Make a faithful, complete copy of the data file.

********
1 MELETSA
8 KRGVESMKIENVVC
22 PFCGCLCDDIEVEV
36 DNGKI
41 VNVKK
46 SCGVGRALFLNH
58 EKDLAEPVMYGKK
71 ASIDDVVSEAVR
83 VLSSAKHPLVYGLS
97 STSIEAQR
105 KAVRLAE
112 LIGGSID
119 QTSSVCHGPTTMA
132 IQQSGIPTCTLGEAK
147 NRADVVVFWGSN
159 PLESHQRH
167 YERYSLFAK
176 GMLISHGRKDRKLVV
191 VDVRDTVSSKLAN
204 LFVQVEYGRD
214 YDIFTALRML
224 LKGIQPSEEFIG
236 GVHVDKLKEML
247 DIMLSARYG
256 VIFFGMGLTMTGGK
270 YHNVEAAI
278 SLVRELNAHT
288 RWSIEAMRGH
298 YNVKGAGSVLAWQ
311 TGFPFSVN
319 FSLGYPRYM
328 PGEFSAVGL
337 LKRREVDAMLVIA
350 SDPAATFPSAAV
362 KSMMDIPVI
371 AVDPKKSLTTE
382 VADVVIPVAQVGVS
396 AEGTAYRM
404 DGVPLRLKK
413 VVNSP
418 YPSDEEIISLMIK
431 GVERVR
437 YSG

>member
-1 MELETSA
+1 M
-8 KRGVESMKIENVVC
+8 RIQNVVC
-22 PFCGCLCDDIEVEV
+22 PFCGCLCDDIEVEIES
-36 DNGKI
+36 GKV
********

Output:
1 MELETSA
8 KRGVESMKIENVVC
22 PFCGCLCDDIEVEV
36 DNGKI
41 VNVKK
46 SCGVGRALFLNH
58 EKDLAEPVMYGKK
71 ASIDDVVSEAVR
83 VLSSAKHPLVYGLS
97 STSIEAQR
105 KAVRLAE
112 LIGGSID
119 QTSSVCHGPTTMA
132 IQQSGIPTCTLGEAK
147 NRADVVVFWGSN
159 PLESHQRH
167 YERYSLFAK
176 GMLISHGRKDRKLVV
191 VDVRDTVSSKLAN
204 LFVQVEYGRD
214 YDIFTALRML
224 LKGIQPSEEFIG
236 GVHVDKLKEML
247 DIMLSARYG
256 VIFFGMGLTMTGGK
270 YHNVEAAI
278 SLVRELNAHT
288 RWSIEAMRGH
298 YNVKGAGSVLAWQ
311 TGFPFSVN
319 FSLGYPRYM
328 PGEFSAVGL
337 LKRREVDAMLVIA
350 SDPAATFPSAAV
362 KSMMDIPVI
371 AVDPKKSLTTE
382 VADVVIPVAQVGVS
396 AEGTAYRM
404 DGVPLRLKK
413 VVNSP
418 YPSDEEIISLMIK
431 GVERVR
437 YSG

>member
-1 MELETSA
+1 M
-8 KRGVESMKIENVVC
+8 RIQNVVC
-22 PFCGCLCDDIEVEV
+22 PFCGCLCDDIEVEIES
-36 DNGKI
+36 GKV